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KSM_LinkedIn_SocialImage_FT_MBAlearningseries_646x220_fSecond-year student Rohan Rajiv is blogging once a week about important lessons he is learning at Kellogg. Read more of his posts here.

I started a collection of content subscription projects via my “A Learning a Day” blog between 2009 and 2013 – “good morning quotes” on week days, “book learnings” on Sundays, “Monday learnings” on Mondays (this was one I actively participated in vs. initiated) and “Real Leader interviews” every fortnight. All this worked just fine for a few years. They taught me a lot. But, I couldn’t possibly keep doing these forever.

As I thought about 2014 during the Christmas-New Year break 21 months or so ago, I decided I needed to embrace change and simplify. So, over the next six months, I shut every one of these projects down and integrated every content project into my blog. Effectively, this led to my “200 words project” on Sundays and various categories of posts.

Simpler. Better.

This was my first experience with “what got you here won’t get you there.” All of these content projects played a huge role in who I am today. They helped me build up my discipline muscle, helped me believe in my ability to keep commitments, and also enabled me to connect with some incredible folks around the world.

But for the next step, I needed to change things.

So, as I prepared for my first year in business school last summer, I spent time thinking about the systems I needed to develop. What got me to business school wouldn’t help me at business school. The game had changed. I needed to change, too. But until a month or so in, I didn’t know the answers. All I knew was to ask myself the following questions:

1. What is important here? (priorities)
2. How should I approach this experience? (process goals)
3. Who are people who can help me in my journey? (people)

My recent post on “Making the most of your first year in an MBA program” was a culmination of the approach gleaned from those questions. When you know what you are looking for, the universe often throws a clue in here and there. I had a couple of pivotal conversations in my first month at school that helped me piece together an approach for my first year.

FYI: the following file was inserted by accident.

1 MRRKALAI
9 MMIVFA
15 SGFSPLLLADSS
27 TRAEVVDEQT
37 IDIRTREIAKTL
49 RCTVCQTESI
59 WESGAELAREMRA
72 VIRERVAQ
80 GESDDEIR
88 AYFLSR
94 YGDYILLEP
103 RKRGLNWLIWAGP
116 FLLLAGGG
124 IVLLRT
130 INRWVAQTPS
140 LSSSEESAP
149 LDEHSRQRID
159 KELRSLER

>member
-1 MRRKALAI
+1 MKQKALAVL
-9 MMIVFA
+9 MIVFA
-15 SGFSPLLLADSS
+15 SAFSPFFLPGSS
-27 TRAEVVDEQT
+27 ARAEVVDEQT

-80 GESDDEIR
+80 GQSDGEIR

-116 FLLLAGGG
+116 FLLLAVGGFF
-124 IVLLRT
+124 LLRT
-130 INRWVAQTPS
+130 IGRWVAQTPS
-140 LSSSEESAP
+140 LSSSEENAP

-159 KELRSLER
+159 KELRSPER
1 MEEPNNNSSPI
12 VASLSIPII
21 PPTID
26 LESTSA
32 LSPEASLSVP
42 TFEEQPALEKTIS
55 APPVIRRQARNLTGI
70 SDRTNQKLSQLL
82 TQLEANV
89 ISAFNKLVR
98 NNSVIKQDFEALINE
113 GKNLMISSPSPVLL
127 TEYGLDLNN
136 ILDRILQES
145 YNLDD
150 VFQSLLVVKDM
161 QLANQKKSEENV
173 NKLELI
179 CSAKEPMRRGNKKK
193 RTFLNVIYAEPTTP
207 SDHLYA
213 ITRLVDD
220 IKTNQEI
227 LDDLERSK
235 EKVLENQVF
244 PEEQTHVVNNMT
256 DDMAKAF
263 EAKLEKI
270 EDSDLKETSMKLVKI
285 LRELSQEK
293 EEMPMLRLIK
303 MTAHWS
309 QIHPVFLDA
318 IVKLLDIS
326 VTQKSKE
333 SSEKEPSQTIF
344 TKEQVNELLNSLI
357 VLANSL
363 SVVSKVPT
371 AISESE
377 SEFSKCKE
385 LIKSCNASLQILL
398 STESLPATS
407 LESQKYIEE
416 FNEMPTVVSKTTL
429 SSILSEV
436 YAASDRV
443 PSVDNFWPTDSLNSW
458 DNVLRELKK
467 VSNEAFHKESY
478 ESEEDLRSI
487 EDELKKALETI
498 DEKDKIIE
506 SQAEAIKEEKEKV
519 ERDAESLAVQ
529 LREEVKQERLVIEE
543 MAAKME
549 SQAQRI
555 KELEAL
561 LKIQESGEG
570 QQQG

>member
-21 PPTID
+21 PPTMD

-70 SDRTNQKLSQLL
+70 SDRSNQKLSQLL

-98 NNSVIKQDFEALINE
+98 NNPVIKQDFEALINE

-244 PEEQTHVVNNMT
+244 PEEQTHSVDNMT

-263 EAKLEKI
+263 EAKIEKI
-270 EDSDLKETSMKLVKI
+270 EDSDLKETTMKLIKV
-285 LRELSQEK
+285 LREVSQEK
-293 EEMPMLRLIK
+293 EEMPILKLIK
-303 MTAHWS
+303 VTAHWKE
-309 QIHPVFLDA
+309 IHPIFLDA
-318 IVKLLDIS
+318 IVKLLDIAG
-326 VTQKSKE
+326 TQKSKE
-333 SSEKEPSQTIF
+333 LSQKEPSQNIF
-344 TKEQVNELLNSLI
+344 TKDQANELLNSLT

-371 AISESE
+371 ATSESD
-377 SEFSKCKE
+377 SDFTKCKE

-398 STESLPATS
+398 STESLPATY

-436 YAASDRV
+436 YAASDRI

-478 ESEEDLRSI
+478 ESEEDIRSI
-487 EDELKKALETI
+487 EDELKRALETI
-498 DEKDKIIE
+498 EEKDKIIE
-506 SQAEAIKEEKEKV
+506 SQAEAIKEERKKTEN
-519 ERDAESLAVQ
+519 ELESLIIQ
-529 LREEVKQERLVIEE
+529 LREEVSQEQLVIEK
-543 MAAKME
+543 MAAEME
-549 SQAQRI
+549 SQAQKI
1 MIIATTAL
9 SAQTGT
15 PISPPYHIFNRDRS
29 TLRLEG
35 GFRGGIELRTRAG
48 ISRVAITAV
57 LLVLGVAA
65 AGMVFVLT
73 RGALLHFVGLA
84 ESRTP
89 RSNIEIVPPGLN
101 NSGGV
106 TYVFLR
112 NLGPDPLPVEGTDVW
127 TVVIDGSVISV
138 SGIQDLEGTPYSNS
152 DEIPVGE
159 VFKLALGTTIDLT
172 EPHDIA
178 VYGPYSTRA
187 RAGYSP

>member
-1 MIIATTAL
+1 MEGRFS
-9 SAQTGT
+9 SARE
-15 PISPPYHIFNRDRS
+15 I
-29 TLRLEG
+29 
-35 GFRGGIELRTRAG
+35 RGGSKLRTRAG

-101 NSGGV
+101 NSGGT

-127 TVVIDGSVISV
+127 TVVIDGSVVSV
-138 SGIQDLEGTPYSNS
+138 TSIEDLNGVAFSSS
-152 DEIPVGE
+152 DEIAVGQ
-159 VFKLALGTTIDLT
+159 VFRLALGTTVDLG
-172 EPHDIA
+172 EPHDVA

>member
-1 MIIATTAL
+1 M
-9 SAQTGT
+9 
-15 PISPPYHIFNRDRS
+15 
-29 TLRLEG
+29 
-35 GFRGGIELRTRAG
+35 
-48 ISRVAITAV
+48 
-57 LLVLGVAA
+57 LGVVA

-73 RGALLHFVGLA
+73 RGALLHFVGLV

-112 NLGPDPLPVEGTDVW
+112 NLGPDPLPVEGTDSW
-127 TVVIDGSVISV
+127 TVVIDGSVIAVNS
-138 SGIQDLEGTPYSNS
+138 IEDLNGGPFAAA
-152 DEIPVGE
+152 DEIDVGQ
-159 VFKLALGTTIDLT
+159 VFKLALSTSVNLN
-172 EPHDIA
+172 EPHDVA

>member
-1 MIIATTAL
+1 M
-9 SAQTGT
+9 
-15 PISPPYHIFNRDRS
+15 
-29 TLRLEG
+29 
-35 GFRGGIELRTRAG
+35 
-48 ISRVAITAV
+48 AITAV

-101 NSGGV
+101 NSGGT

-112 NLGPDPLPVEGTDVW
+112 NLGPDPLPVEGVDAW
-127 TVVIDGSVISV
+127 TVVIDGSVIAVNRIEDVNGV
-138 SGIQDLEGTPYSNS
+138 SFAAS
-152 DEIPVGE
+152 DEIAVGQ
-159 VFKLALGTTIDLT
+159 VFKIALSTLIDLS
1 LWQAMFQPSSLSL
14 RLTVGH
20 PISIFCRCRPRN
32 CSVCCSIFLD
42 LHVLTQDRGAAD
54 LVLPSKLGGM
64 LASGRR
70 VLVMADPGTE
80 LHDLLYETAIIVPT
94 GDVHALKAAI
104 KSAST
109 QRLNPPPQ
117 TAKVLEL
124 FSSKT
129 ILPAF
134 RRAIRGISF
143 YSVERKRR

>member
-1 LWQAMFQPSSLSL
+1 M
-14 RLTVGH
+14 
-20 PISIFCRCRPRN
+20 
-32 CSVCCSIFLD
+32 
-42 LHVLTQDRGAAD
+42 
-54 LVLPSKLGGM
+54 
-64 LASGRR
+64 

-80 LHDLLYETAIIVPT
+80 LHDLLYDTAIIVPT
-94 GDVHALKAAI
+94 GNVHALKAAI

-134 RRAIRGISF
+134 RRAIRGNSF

But, as I take advantage of a week’s break before the start of my second year, I feel it is time to revisit these questions again. Moving into my second year is like taking on a new promotion at work. A lot of what was important in my first year isn’t as critical this year. I feel comfortable operating the way I operate and could easily do so for another year. But I can almost hear that voice in my gut screaming as I contemplate the thought of not changing anything. As is the case when you lead change within yourself, the emotions on the surface seem to lobby against it. It generally feels easier to keep the status quo and continue cruising.

But I’ve learned to dig deeper and listen to my gut. And both that voice and the evidence unquestionably point to the fact that the game has changed. I should, too.

What got me here won’t get me there.

Rohan Rajiv is a second-year student in Kellogg’s Full-Time Two-Year Program. Prior to Kellogg he worked at a-connect serving clients on consulting projects across 14 countries in Europe, Asia, Australia and South America. He blogs a learning every day, including his MBA Learnings series, on